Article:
Heart Disease and Cardiac Catheterization
What Happens After a Cardiac Cath?
If the catheter was inserted in your arm for your cardiac cath, the catheter and sheath are removed. The incision will be bandaged. You will need to keep your arm straight for at least an hour. You will be able to walk around. You will be observed for a few hours to make sure you are feeling well after the procedure. You may receive medication to relieve discomfort in your arm after the anesthetic wears off. You will be given instructions regarding how to care for your arm when you return home. Tell your nurse if you think you are bleeding or feel any numbness or tingling in your fingers.
If the catheter was inserted in your groin, the introducer sheath will be removed and the incision will be closed with stitches, a collagen seal, or applied pressure. In some situations, the introducer sheath may be sutured into place and removed later when the risk of bleeding is lower. A collagen seal is a protein material that works with your body's natural healing processes to form a clot in the artery.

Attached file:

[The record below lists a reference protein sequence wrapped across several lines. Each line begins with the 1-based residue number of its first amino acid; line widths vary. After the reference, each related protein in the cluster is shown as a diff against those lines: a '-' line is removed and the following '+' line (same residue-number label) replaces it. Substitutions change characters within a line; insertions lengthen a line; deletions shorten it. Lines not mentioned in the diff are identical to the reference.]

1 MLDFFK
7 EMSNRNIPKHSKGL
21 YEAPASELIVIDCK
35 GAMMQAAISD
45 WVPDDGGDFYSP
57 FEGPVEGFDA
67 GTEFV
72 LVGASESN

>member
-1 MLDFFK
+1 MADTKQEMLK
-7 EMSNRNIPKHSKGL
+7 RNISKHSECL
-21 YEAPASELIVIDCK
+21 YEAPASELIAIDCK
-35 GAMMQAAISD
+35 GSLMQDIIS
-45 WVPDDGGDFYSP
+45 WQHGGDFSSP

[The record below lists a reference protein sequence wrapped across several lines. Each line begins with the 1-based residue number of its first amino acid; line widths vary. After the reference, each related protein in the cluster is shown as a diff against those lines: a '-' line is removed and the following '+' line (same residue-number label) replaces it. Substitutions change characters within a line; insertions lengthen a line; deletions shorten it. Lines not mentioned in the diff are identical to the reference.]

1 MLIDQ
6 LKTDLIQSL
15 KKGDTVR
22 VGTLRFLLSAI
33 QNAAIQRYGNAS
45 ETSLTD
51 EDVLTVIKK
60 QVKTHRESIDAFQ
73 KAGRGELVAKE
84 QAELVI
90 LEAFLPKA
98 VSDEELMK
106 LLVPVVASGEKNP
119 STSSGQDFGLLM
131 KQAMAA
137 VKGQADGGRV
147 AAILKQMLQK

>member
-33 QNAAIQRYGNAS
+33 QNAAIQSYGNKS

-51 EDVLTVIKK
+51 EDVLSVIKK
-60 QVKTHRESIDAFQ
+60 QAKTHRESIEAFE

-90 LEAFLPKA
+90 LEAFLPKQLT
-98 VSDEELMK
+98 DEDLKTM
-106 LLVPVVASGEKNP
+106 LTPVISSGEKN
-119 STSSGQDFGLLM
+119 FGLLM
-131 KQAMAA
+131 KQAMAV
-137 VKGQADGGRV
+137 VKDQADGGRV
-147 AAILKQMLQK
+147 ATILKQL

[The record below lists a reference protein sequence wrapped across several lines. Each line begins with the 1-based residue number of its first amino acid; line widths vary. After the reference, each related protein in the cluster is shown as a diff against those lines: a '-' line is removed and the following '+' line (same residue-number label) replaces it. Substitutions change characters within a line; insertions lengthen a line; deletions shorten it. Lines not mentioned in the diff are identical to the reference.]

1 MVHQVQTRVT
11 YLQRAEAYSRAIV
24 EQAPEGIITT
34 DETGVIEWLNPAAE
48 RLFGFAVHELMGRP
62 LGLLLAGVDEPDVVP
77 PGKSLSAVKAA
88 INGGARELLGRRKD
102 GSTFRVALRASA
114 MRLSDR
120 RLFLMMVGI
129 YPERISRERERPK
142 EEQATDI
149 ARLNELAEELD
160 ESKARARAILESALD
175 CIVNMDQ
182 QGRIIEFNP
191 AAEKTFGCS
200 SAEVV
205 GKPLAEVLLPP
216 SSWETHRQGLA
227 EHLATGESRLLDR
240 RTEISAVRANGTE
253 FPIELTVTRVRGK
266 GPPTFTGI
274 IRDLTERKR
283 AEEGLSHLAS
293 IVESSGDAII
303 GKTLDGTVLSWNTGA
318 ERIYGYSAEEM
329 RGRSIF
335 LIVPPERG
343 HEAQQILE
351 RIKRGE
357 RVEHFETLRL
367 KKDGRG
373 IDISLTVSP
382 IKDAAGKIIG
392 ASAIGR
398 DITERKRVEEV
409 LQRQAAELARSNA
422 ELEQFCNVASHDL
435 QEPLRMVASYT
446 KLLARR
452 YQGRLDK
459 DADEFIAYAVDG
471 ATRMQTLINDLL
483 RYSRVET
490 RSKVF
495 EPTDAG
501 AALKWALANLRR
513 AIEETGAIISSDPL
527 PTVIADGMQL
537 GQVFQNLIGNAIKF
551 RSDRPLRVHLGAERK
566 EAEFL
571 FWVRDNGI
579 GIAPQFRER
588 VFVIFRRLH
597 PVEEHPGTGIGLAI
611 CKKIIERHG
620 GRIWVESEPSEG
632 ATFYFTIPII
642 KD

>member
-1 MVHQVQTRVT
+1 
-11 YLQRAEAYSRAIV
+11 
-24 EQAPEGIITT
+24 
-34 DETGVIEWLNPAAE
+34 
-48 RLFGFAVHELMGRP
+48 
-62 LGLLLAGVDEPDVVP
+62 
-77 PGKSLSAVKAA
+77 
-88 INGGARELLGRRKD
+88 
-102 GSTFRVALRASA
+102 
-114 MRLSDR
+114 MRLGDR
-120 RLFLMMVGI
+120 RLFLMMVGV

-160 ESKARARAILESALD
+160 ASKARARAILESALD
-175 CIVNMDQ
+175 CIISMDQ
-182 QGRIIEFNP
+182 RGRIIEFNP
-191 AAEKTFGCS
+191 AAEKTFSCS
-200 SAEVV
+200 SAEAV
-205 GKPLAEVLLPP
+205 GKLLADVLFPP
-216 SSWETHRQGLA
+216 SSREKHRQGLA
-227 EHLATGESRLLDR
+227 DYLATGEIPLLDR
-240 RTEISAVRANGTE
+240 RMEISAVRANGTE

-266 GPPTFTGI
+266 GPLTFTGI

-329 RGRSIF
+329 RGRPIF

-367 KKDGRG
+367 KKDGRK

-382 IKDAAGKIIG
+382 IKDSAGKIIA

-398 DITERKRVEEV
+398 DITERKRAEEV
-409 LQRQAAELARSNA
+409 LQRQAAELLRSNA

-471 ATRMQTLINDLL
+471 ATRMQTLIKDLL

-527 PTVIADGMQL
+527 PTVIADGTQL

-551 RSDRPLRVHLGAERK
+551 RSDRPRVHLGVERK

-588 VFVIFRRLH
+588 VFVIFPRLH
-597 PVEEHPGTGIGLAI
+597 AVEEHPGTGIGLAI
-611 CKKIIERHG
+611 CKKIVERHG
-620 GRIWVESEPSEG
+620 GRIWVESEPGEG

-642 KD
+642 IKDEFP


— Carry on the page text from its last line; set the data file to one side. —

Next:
A sterile dressing will be placed on the groin area to prevent infection. You will need to lay flat and keep the leg straight for two to six hours to prevent bleeding. Your head can not be raised more than two pillows high (about 30 degrees). Do not raise your head off the pillows, as this can cause strain in your abdomen and groin. Do not try to sit or stand. The nurse will check your bandage regularly, but tell your nurse if you think you are bleeding (have a wet, warm sensation) or if your toes begin to tingle or feel numb. You may receive medication to relieve discomfort in the groin area after the anesthetic wears off. Your nurse will help you out of bed when you are allowed to get up.
Your doctor's orders will determine when you will be allowed out of bed to go to the bathroom after your cardiac cath. You will need assistance getting out of bed, so ask for help. The nurse will help you sit up and dangle your legs on the side of the bed.